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When relationships end

Divorce, dissolution and separation

If you get divorced or dissolve a civil partnership, your pension assets should be taken into account in the settlement.

While pensions don’t need to be shared, they should not be ignored when deciding how assets should be allocated; pensions are often a couple’s most significant asset, after a house, and can easily be overlooked. 

You and your ex-spouse or partner will each need to tell the Court the value of your pensions. However, you don’t have the automatic right to know the value of your ex-spouse’s or partner’s pension, and vice versa, but you can each decide to tell each other or go through your solicitor to get an understanding of any assets affected. You can find out about the value of your pension by asking your scheme administrator(s) and/ or pension provider(s).

However, you should be aware that can be costs for providing this information and starting any subsequent court orders; these costs must be met by either one, or both, of the parties involved. The scheme administrator and/or pension provider must tell you about any costs at the beginning of the process.

  • If you live in England, Wales or Northern Ireland, your pension is valued at the date of divorce or dissolution of the civil partnership.
  • If you live in Scotland, however, only the increase in the value of your pension over the course of the marriage or civil partnership  is included. This means that pensions should be valued at the date of separation.

If you’re embarking on the divorce process or are ending a civil partnership and would like to talk through your pension options you can find out more here.

What are the options available?

There are several options that couples can take, when thinking about splitting their pension assets during a divorce or dissolution. These include:

Different options may be more appropriate than others depending upon the complexity of your situation and  the age of the parties involved; however you choose to proceed, it’s very important that regulated financial and legal advice is taken throughout the process.

If you’re embarking on the divorce process or are ending a civil partnership and would like to talk through your pension options you can find out more here.

 

The Divorce and dissolution process

How you come to an agreement and what that pension agreement looks like, can depend on where you live in the UK.

You can find out how the process of a divorce or dissolution of civil partnership here

 

What if we are just separating?

If as a couple you decide to delay or not  go through the formal divorce or dissolution proceedings, your pension arrangements remain unchanged. 

You might however look to make changes to things like your nomination of wishes forms (i.e. who you ask the pension provider to provide any pension benefits to in the event of your death) and if you move out, your change of address details.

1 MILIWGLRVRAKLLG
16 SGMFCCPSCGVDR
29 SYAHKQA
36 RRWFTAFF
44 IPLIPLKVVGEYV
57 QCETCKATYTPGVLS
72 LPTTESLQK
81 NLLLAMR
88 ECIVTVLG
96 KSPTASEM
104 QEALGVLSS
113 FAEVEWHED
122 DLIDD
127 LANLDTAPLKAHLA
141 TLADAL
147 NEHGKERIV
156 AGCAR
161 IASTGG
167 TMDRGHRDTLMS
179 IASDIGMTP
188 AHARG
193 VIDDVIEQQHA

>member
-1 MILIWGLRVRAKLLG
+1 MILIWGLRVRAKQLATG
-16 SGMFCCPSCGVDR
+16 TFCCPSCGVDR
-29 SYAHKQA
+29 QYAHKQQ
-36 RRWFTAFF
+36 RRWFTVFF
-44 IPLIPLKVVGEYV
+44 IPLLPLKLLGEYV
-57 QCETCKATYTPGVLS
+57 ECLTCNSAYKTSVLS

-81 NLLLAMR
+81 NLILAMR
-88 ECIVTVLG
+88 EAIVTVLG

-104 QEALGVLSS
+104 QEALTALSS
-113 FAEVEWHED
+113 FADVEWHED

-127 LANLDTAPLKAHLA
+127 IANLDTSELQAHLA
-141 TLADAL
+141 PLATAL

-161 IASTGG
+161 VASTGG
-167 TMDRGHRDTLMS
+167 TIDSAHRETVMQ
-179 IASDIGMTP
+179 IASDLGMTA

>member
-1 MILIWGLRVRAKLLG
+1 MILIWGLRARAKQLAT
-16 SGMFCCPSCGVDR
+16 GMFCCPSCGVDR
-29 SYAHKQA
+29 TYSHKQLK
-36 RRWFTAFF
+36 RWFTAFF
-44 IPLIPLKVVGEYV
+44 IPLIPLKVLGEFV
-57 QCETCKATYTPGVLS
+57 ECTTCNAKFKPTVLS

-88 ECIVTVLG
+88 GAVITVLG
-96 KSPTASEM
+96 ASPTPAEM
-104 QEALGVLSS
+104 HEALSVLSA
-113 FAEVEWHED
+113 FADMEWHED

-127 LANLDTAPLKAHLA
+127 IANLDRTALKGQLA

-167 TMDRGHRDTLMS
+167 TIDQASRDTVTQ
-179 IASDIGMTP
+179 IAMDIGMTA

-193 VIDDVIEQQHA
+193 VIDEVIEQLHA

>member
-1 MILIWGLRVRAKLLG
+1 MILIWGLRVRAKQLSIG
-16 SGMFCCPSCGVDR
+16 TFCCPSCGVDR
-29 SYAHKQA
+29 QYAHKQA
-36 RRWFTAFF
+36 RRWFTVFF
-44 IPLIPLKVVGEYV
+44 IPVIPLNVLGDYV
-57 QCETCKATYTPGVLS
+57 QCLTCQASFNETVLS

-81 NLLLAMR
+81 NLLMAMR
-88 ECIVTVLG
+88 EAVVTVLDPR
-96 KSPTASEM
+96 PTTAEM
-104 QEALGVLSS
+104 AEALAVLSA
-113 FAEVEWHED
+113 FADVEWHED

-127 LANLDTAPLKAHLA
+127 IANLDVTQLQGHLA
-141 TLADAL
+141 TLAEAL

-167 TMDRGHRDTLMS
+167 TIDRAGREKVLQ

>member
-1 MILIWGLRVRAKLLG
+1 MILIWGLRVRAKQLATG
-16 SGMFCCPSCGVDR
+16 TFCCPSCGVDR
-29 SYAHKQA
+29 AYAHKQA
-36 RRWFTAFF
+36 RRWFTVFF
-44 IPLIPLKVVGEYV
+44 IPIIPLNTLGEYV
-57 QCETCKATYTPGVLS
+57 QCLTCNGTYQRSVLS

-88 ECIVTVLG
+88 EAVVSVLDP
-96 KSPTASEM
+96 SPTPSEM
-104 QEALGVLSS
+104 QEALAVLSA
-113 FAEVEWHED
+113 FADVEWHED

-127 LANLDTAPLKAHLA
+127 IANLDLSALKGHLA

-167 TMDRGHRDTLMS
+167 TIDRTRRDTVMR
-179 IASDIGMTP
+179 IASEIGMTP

You might also want to think about how the separation affects other things as changes of circumstances need to be taken into account when looking at or receiving benefits 

 

How are State Pensions affected?

Some elements of your State Pension entitlement are also taken into account on divorce or dissolution of a civil partnership.

The implications will differ depending on whether you reach State Pension age before or after 5th April 2016. (i.e. you are eligible for the old or new State Pension)

Reach State pension age on or before 5th April 2016

Current Previous rules, which apply up to 5 April 2016, do not allow the basic State Pension to be split shared on divorce or dissolution of a civil partnership, but you may be able to claim a basic State Pension that is based on your ex-spouse’s or partner’s National Insurance Contribution history. This does not affect the amount of basic State Pension that your ex-spouse or partner receives. However, if you remarry or enter a civil partnership before you reach State Pension age, you lose this right.

Any additional State Pension benefits such as SERPS or the Second State Pension (S2P) can be split shared on divorce or dissolution of a civil partnership through a pension sharing order. If a pension sharing order is granted, your additional State Pension may increase or decrease, depending on the Court’s decision.

Reach State pension age on or after 6th April 2016 (even if you defer taking your State Pension)

If you divorce, or dissolve a civil partnership, on or after 6 April 2016, it may be possible to be granted a pension sharing order over part of an ex-spouse’s or partner’s ‘Protected Payment’. This is any additional State Pension benefits built up before 6 April 2016. The main element of the new State Pension is not allowed to be shared.

 

Frequently asked...

Where can I find out more?

If you need more information, please contact us. A pension specialist from our team will be happy to help with whatever pensions-related question you have. Our help is always free.

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